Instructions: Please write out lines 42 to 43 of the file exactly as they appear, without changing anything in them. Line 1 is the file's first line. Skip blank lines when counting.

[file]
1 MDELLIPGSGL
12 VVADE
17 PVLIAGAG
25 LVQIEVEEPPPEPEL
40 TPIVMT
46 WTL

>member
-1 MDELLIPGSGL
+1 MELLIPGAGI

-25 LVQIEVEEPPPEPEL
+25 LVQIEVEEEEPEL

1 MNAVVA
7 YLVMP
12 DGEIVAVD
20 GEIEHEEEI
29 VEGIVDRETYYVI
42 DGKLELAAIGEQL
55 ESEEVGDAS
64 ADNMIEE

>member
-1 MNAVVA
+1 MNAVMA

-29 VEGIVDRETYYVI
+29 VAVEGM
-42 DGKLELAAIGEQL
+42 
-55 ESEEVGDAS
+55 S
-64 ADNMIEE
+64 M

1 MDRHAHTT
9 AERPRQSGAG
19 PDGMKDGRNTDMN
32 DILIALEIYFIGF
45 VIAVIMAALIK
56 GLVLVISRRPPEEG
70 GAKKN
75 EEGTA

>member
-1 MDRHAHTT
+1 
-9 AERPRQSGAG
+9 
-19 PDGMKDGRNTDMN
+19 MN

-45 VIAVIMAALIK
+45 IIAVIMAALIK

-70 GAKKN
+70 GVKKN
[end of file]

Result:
-9 AERPRQSGAG
+9 